Pine Bluffs Post - Serving all of Eastern Laramie County since 1908

By Charlene Smith
Reporter for Pine Bluffs Post 

The Americas, Asia bring in the holiday season


In some conversations about the number of continents, many people count North and South America as one. Our land-mass sharing neighbors to the south have many spicy versions of Christmas tidings. But for the intent of making friends from neighbors, we say, “Nuestro continente es su continente.”

The Americas do Christmas well. So well, that many who don’t believe in the reason for the holiday, celebrate Christmas. Maybe that is the way it is meant, to include as many as we can in the miraculous event.

In keeping with the holiday “spirit” here is Wendell Hovie’s recipe for Tom and Jerry’s. It will add spice to any get together.

Tom and Jerry’s (recipe from Wendell Hovie)

12 egg(s)

1 cup sugar

1 bottle brandy

Pinch of ground allspice

Pinch of ground cinnamon

Pinch of ground cloves

1 bottle dark rum



Wendell would have a Tom and Jerry party every year. He would mix up the recipe and then keep the milk warm on the stove next to the hooch for stronger versions. Pretty easy prep.

Separate the eggs. Beat the whites until they form a stiff froth. Add the sugar to the yolks and beat “until they are as thin as water,” as Wendell advised. Gradually add 4 ounces brandy. You can spice to flavor here with all listed. Wendell added a pinch of each. Fold the whites into the yolks. Stir before serving, then put 1 tablespoon of mix in a small mug or tumbler. Add one ounce brandy and one ounce rum, although Wendell kept the bottle close for those guests needing more “spirit.” Stir constantly to avoid curdling. Fill to the top with hot milk and stir until you get foam. Sprinkle a little grated nutmeg on top. You may need to fiddle with the recipe until you get it right for your tastes. Wendell passed away in 2007 and after serving them for over 65 years, his were delightful.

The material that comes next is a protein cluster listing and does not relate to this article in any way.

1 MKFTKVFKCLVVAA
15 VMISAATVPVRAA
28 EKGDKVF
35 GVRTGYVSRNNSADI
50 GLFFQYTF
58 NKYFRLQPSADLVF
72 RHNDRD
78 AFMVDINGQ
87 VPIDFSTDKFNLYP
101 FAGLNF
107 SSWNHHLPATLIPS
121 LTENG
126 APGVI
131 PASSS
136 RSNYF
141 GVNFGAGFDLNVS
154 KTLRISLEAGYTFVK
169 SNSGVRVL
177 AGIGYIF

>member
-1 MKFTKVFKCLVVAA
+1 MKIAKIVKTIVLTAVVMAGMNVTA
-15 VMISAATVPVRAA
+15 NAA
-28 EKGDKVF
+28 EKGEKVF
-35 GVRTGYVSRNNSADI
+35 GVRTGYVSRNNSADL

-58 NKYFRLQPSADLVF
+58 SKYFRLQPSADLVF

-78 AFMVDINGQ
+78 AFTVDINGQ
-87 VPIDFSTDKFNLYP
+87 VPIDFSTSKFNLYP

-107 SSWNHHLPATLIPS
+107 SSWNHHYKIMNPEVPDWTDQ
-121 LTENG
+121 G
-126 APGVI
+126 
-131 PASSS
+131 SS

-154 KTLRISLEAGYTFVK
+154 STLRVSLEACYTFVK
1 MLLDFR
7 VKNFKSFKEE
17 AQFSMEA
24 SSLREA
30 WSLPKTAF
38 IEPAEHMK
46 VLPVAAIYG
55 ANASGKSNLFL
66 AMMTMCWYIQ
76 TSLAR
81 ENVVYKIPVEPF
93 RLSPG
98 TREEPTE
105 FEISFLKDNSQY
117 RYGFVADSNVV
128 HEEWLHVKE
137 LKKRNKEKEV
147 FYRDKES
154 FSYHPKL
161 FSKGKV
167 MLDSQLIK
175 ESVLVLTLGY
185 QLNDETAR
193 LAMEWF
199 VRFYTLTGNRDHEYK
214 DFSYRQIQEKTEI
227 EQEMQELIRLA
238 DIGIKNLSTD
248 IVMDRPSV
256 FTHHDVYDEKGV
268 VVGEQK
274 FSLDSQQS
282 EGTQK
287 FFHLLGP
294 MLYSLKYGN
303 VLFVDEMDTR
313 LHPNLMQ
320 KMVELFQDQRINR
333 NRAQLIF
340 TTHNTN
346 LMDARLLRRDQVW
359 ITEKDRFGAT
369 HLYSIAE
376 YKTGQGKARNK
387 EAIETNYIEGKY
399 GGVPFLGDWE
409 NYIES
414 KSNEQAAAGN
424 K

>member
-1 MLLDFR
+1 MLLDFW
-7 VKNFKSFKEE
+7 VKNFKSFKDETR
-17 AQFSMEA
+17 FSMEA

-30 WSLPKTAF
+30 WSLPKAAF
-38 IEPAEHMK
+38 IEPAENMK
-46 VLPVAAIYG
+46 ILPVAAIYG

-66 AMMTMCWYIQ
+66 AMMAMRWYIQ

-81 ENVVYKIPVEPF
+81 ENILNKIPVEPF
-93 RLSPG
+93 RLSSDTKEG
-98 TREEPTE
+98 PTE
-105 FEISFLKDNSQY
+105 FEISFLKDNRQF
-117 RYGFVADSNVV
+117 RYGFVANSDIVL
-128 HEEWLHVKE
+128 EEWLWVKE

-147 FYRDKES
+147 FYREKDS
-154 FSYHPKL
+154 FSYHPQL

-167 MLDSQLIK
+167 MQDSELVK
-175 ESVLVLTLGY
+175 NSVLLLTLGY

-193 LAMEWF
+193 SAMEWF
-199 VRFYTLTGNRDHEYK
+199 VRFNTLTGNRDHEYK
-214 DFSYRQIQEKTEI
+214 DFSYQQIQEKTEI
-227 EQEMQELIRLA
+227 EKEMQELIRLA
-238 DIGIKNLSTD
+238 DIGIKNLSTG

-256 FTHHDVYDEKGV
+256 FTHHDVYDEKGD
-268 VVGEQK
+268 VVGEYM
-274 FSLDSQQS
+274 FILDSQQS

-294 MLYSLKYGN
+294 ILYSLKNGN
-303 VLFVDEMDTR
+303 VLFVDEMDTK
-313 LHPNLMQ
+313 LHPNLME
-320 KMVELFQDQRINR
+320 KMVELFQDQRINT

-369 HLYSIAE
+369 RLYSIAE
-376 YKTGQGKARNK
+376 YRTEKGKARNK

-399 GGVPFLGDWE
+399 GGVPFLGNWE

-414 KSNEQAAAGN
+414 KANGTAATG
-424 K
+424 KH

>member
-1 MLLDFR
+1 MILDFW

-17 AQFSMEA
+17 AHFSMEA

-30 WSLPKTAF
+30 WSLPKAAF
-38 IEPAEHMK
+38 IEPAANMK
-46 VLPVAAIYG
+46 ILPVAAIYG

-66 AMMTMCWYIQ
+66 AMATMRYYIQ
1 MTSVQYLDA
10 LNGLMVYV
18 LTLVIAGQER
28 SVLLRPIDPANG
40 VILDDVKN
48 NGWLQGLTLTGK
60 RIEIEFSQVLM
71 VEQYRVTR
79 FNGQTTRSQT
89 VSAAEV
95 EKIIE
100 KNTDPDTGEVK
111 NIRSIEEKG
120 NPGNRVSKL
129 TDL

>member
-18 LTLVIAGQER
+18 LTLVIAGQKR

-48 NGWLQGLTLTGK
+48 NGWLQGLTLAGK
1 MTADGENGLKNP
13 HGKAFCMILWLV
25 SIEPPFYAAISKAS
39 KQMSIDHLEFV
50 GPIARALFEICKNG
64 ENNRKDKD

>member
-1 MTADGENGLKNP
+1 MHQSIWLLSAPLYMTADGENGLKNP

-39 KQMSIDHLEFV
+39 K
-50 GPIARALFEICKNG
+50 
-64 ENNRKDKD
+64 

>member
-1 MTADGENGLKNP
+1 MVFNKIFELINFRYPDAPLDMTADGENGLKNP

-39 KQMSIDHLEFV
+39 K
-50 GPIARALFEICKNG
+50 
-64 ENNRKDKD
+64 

Asia is a predominantly non-Christian continent. In China and Taiwan, Christmas is a private celebration. Dec. 25, in Hong Kong and Macao is a public holiday heavily influenced by western traditions and expanded lately by marketing streams into the culture. Taiwan and China celebrate Constitution Day Dec. 25.

The Philippines have heavy Spanish influence and log the longest Christmas traditions of Asia. They usher the days of advent in with mass at dawn and celebrate a Christmas feast after midnight mass on Christmas eve.

South Korea recognizes it as a public day, and with western media, some non-Christian Koreans engage in gift-giving. The commercial influence is strong in Japan and the Japanese enjoy the secular celebrations of Christmas, second only to New Year’s Day, which is a sacred holiday.

In Jordan, Christians are not allowed to celebrate or even recognize Christmas as a public holiday. In Malaysia, Christmas is a public holiday, however, there is an unofficial ban on Christian religious motif, so the celebration is purely secular.

The Asian populations have not designated much time to creating cook books for the holiday. However, they do have a recipe for Longevity Noodles, a nice dish for your Christmas or New Year’s dinner.

Longevity Noodles (recipe by


2 x 85g packets fried noodles

1 tablespoon peanut oil

1 medium brown onion, cut into thin wedges

2 garlic cloves, crushed

2 pieces fresh ginger, finely grated

½ pound lup cheong (Chinese pork sausage but you can use any pork sausage), sliced diagonally

2 celery stalks (keep the leaves back) sliced thin diagonally

1 bunch broccolini, cut into thirds (I had never heard of this so Google came to the rescue and it is broccoli with smaller florets. You can use broccoli if you can’t find it.)

1 medium red capsicum, thinly sliced

1 bunch bok choy, trimmed, stems chopped, leaves separated

1/4 cup soy sauce

Keep the seasoning packets from the noodles. Cook noodles in a saucepan of boiling water for 3 minutes or until tender. Drain.

Heat a wok over high heat. Swirl oil in it to coat. Stir-fry onion, garlic, ginger, and sausage for two to three minutes or until onion has softened. Add celery, broccolini, capsicum and bok choy stems. Stir-fry for a few minutes or until broccolini is just tender. Add seasoning packets. Stir-fry for 1 minute.

Add noodles, bok choy leaves and soy sauce. Stir-fry until leaves have wilted and noodles are heated through. Serve sprinkled with reserved celery leaves and serve up some longevity. Happy New Year!


Reader Comments


Powered by ROAR Online Publication Software from Lions Light Corporation
© Copyright 2018